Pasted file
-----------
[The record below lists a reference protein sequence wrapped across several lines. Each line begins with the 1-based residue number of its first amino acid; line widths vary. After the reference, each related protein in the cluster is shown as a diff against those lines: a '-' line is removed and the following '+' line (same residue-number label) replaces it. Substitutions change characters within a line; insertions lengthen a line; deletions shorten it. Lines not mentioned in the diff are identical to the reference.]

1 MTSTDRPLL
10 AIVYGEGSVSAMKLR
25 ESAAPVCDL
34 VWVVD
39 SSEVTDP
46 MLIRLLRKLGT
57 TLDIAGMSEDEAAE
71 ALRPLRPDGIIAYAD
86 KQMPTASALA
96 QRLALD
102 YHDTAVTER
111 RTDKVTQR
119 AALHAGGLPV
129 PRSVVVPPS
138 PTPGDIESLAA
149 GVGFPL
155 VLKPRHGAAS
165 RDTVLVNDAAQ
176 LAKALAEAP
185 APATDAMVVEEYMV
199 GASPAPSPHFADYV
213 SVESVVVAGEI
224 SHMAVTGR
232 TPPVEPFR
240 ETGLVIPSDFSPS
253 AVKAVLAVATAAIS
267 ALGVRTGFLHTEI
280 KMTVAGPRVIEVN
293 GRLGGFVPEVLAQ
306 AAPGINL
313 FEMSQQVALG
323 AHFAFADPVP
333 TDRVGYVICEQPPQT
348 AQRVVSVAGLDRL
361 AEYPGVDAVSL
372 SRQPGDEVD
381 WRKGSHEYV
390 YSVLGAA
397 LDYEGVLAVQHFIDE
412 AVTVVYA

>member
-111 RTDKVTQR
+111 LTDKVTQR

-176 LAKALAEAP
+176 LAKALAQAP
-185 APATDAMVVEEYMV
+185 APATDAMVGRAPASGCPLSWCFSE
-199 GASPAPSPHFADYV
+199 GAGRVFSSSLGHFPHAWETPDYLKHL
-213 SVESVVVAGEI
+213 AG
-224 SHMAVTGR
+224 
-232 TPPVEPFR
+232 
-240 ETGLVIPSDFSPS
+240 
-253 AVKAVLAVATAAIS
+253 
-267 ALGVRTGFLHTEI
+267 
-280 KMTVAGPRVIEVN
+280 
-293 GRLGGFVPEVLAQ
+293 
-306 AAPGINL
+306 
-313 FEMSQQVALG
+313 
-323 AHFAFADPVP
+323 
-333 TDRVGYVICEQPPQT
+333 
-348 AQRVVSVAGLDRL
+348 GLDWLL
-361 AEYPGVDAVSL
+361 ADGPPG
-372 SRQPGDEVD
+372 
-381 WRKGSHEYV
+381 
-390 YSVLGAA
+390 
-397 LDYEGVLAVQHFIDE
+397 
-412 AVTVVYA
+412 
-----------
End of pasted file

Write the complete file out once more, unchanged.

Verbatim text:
[The record below lists a reference protein sequence wrapped across several lines. Each line begins with the 1-based residue number of its first amino acid; line widths vary. After the reference, each related protein in the cluster is shown as a diff against those lines: a '-' line is removed and the following '+' line (same residue-number label) replaces it. Substitutions change characters within a line; insertions lengthen a line; deletions shorten it. Lines not mentioned in the diff are identical to the reference.]

1 MTSTDRPLL
10 AIVYGEGSVSAMKLR
25 ESAAPVCDL
34 VWVVD
39 SSEVTDP
46 MLIRLLRKLGT
57 TLDIAGMSEDEAAE
71 ALRPLRPDGIIAYAD
86 KQMPTASALA
96 QRLALD
102 YHDTAVTER
111 RTDKVTQR
119 AALHAGGLPV
129 PRSVVVPPS
138 PTPGDIESLAA
149 GVGFPL
155 VLKPRHGAAS
165 RDTVLVNDAAQ
176 LAKALAEAP
185 APATDAMVVEEYMV
199 GASPAPSPHFADYV
213 SVESVVVAGEI
224 SHMAVTGR
232 TPPVEPFR
240 ETGLVIPSDFSPS
253 AVKAVLAVATAAIS
267 ALGVRTGFLHTEI
280 KMTVAGPRVIEVN
293 GRLGGFVPEVLAQ
306 AAPGINL
313 FEMSQQVALG
323 AHFAFADPVP
333 TDRVGYVICEQPPQT
348 AQRVVSVAGLDRL
361 AEYPGVDAVSL
372 SRQPGDEVD
381 WRKGSHEYV
390 YSVLGAA
397 LDYEGVLAVQHFIDE
412 AVTVVYA

>member
-111 RTDKVTQR
+111 LTDKVTQR

-176 LAKALAEAP
+176 LAKALAQAP
-185 APATDAMVVEEYMV
+185 APATDAMVGRAPASGCPLSWCFSE
-199 GASPAPSPHFADYV
+199 GAGRVFSSSLGHFPHAWETPDYLKHL
-213 SVESVVVAGEI
+213 AG
-224 SHMAVTGR
+224 
-232 TPPVEPFR
+232 
-240 ETGLVIPSDFSPS
+240 
-253 AVKAVLAVATAAIS
+253 
-267 ALGVRTGFLHTEI
+267 
-280 KMTVAGPRVIEVN
+280 
-293 GRLGGFVPEVLAQ
+293 
-306 AAPGINL
+306 
-313 FEMSQQVALG
+313 
-323 AHFAFADPVP
+323 
-333 TDRVGYVICEQPPQT
+333 
-348 AQRVVSVAGLDRL
+348 GLDWLL
-361 AEYPGVDAVSL
+361 ADGPPG
-372 SRQPGDEVD
+372 
-381 WRKGSHEYV
+381 
-390 YSVLGAA
+390 
-397 LDYEGVLAVQHFIDE
+397 
-412 AVTVVYA
+412 